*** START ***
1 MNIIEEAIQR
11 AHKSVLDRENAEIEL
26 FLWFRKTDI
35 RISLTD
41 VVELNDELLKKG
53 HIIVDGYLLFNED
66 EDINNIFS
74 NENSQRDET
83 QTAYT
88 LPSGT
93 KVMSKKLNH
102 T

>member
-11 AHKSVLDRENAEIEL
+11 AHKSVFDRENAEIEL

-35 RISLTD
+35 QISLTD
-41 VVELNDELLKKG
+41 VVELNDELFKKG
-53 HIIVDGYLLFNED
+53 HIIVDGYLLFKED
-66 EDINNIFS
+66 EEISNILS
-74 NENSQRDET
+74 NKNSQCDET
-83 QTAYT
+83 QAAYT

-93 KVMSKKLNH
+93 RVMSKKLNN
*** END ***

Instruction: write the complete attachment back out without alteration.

1 MNIIEEAIQR
11 AHKSVLDRENAEIEL
26 FLWFRKTDI
35 RISLTD
41 VVELNDELLKKG
53 HIIVDGYLLFNED
66 EDINNIFS
74 NENSQRDET
83 QTAYT
88 LPSGT
93 KVMSKKLNH
102 T

>member
-11 AHKSVLDRENAEIEL
+11 AHKSVFDRENAEIEL

-35 RISLTD
+35 QISLTD
-41 VVELNDELLKKG
+41 VVELNDELFKKG
-53 HIIVDGYLLFNED
+53 HIIVDGYLLFKED
-66 EDINNIFS
+66 EEISNILS
-74 NENSQRDET
+74 NKNSQCDET
-83 QTAYT
+83 QAAYT

-93 KVMSKKLNH
+93 RVMSKKLNN